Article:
The New York Time’s Maggie Haberman is blaming former President Donald Trump and former Secretary of State Mike Pompeo for the corporate media’s reckless inability to seriously cover the Wuhan lab leak theory early in 2020.
“Look, I do think it’s important to remember that part of the issue back when this was first being reported on and discussed back … when the pandemic had begun, then-President Trump and Mike Pompeo, the secretary of state, both suggested they had seen evidence this was formed in a lab, and they also suggested it was not released on purpose, but they refused to release the evidence showing what it was,” Haberman said on CNN on Tuesday.
“And so because of that, that made this instantly political. It was example 1000 when the Trump administration learned, when you burn your own credibility over and over again, people are not going to believe you, especially in an election year,” she said.
While Haberman agreed that the Wuhan lab theory is “worth discussing,” she turned her call for further investigation into a way to criticize Trump and his supporters.
“There has been a persistent, albeit relatively quiet, focus on whether that was the origin of the virus, and it is compounded by the fact there have not been clear answers from Chinese officials about it, and investigators trying to find out the origin have been stymied,” Haberman said. “So I do think we’re in a different period of this, John, but it’s important to remember it’s been framed in a way that’s not true … by Trump supporters about what happened when this was originally raised.”
Newly released intelligence suggests that COVID-19 escaped from the Wuhan Institute of Virology when researchers at the lab fell ill and required hospitalization in November 2019, shortly before the global outbreak that killed more than 3 million people.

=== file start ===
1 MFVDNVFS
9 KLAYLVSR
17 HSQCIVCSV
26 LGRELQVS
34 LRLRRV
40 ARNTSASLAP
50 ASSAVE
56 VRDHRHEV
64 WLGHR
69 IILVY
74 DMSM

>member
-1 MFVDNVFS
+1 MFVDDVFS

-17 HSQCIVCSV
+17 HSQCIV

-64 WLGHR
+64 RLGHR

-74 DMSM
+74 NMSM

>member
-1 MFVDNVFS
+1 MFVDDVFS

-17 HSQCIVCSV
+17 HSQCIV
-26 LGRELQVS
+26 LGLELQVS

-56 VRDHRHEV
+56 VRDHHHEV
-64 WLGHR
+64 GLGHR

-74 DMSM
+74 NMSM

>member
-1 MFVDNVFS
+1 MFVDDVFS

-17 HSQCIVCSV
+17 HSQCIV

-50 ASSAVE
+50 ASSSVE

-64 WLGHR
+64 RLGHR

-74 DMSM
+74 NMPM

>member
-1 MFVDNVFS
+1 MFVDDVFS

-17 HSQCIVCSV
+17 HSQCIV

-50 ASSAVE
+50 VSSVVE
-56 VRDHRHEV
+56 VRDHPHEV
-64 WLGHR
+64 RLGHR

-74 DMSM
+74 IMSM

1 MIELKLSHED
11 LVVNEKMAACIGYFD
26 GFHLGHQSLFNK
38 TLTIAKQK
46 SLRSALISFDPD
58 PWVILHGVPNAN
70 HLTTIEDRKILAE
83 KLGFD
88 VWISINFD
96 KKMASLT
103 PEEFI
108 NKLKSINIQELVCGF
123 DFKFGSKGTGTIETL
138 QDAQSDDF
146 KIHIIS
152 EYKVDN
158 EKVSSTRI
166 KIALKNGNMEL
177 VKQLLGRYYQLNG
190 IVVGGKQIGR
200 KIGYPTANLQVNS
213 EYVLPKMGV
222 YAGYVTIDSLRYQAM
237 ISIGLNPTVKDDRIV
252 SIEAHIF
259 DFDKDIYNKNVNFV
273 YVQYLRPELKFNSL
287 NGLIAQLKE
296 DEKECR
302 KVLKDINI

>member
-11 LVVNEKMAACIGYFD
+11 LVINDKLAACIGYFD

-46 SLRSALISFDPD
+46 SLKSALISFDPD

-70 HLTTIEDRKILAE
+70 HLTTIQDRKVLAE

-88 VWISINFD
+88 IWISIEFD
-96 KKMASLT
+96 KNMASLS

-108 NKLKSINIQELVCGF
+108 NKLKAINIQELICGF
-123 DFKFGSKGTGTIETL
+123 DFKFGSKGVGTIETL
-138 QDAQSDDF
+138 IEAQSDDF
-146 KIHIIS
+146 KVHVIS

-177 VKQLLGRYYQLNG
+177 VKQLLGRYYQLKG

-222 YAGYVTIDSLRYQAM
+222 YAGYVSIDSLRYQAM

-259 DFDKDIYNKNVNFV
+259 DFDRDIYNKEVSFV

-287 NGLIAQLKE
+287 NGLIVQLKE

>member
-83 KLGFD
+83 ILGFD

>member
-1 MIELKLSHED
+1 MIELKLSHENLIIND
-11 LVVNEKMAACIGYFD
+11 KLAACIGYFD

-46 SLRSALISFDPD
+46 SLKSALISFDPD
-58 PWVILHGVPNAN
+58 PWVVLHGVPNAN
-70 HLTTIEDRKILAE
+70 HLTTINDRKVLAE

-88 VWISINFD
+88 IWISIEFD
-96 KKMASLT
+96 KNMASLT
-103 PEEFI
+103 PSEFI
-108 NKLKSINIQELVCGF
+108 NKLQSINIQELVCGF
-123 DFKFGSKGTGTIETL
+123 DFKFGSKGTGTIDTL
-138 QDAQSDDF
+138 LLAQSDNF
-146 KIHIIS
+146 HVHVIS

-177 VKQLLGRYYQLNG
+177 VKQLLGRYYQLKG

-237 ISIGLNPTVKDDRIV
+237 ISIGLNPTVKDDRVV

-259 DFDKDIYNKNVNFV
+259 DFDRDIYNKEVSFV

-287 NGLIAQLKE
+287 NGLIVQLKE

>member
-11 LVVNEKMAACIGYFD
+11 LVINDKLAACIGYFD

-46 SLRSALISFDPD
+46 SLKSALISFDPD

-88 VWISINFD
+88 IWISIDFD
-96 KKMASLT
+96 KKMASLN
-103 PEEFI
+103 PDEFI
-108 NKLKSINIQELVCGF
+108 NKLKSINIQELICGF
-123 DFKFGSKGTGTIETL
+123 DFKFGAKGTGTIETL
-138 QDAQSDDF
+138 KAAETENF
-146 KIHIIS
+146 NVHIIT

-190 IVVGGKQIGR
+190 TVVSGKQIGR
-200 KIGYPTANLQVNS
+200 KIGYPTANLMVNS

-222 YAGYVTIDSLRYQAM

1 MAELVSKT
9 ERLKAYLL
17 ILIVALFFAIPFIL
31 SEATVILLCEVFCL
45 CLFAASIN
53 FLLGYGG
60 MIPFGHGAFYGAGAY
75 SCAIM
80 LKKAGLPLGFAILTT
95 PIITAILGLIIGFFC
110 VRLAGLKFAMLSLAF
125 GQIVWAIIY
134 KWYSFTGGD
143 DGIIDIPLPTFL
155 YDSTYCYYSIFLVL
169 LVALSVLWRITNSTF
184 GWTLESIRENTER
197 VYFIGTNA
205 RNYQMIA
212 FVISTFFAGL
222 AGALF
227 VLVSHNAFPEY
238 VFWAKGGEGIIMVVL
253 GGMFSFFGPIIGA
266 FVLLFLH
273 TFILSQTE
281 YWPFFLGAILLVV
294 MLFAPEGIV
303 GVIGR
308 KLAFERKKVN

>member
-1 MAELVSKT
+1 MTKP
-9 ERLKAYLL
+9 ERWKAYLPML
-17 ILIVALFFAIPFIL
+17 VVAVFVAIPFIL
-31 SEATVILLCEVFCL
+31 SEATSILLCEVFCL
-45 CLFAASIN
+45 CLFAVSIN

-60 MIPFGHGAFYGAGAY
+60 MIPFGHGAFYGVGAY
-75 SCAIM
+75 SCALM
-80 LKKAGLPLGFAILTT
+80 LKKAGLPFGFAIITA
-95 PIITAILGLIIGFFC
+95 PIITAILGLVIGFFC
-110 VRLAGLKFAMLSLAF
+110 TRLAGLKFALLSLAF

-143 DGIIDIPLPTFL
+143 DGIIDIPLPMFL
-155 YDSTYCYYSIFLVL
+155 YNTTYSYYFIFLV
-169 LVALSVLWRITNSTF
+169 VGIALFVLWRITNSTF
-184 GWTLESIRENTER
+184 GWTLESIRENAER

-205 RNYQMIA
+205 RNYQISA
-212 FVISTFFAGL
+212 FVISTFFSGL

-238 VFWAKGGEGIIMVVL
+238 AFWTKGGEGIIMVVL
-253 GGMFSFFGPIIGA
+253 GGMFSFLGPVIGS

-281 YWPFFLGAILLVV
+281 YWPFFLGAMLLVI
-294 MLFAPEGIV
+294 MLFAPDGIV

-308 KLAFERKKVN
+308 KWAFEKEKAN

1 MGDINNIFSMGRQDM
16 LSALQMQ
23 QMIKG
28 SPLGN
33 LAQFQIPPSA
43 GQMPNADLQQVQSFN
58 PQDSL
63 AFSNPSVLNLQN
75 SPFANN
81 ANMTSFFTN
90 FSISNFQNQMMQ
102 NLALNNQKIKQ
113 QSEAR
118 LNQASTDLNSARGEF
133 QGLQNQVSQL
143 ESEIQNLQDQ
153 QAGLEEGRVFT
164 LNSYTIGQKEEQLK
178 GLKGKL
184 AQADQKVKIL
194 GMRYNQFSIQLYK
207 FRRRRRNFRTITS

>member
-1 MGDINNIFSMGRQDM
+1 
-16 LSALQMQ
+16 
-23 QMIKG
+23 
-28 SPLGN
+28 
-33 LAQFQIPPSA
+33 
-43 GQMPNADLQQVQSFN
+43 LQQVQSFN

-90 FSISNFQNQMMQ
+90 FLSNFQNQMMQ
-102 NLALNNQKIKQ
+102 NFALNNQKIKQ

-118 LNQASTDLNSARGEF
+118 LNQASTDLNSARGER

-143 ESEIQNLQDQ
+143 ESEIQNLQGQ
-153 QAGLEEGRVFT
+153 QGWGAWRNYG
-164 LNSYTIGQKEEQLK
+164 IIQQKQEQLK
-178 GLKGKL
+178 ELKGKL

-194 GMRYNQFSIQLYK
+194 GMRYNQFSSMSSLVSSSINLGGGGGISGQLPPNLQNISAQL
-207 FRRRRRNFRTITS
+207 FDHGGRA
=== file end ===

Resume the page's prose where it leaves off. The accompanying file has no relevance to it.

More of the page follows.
Early in 2020, politicians such as Republican Sen. Tom Cotton and others raised questions about the lab’s role in the pandemic but their concerns were brushed off by Democrats and corporate media companies who chose to and smear Trump and conservatives instead of investigating it further.
Tom Cotton-style misinformation or related guessing leads to 29% of Americans saying COVID-19 came from a lab, including 39% of conservative Rs (versus 15% of liberal Ds) https://t.co/p3TUjdxwsL pic.twitter.com/pM1H93LqBM
— Brendan Nyhan (@BrendanNyhan) March 18, 2020
Washington Post Fact Checker Glenn Kessler said in May 2020 that “it is virtually impossible for this virus [to] jump from the lab.”
I fear @tedcruz missed the scientific animation in the video that shows how it is virtually impossible for this virus jump from the lab. Or the many interviews with actual scientists. We deal in facts, and viewers can judge for themselves. https://t.co/TprMnaHSZL
— Glenn Kessler (@GlennKesslerWP) May 1, 2020
In another piece in 2020, @nytimes concluded that “most agencies remain skeptical” and “scientists are dismissive” of the lab leak theory. Unfortunately, appears that was certainly true, but not to their credit.
Yet another story continues to describe the idea as a conspiracy. pic.twitter.com/XbSi4pmXzQ
— Drew Holden (@DrewHolden360) May 18, 2021
Now, these same media outlets are quietly walking back their claims that there was no evidence that the virology institute was involved in the COVID-19 outbreak in Wuhan.
The answer seems clear. Earlier today, @paulg documented that major changes made *without comment* to the Vox article to soften the language about this theory being a scam. Absent that, Vox would have hoped nobody noticed & just kept these edits stealth.https://t.co/YnmuitbjPh
— Glenn Greenwald (@ggreenwald) May 25, 2021
Jordan Davidson is a staff writer at The Federalist. She graduated from Baylor University where she majored in political science and minored in journalism.